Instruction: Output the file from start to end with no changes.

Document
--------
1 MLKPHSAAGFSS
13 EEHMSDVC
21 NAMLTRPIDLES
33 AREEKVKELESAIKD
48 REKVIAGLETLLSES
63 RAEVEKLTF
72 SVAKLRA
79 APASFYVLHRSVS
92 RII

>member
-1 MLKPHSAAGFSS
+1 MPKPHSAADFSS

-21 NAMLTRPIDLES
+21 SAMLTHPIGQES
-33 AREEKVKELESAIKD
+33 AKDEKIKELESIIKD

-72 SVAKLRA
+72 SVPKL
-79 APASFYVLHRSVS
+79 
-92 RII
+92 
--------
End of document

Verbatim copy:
1 MLKPHSAAGFSS
13 EEHMSDVC
21 NAMLTRPIDLES
33 AREEKVKELESAIKD
48 REKVIAGLETLLSES
63 RAEVEKLTF
72 SVAKLRA
79 APASFYVLHRSVS
92 RII

>member
-1 MLKPHSAAGFSS
+1 MPKPHSAADFSS

-21 NAMLTRPIDLES
+21 SAMLTHPIGQES
-33 AREEKVKELESAIKD
+33 AKDEKIKELESIIKD

-72 SVAKLRA
+72 SVPKL
-79 APASFYVLHRSVS
+79 
-92 RII
+92 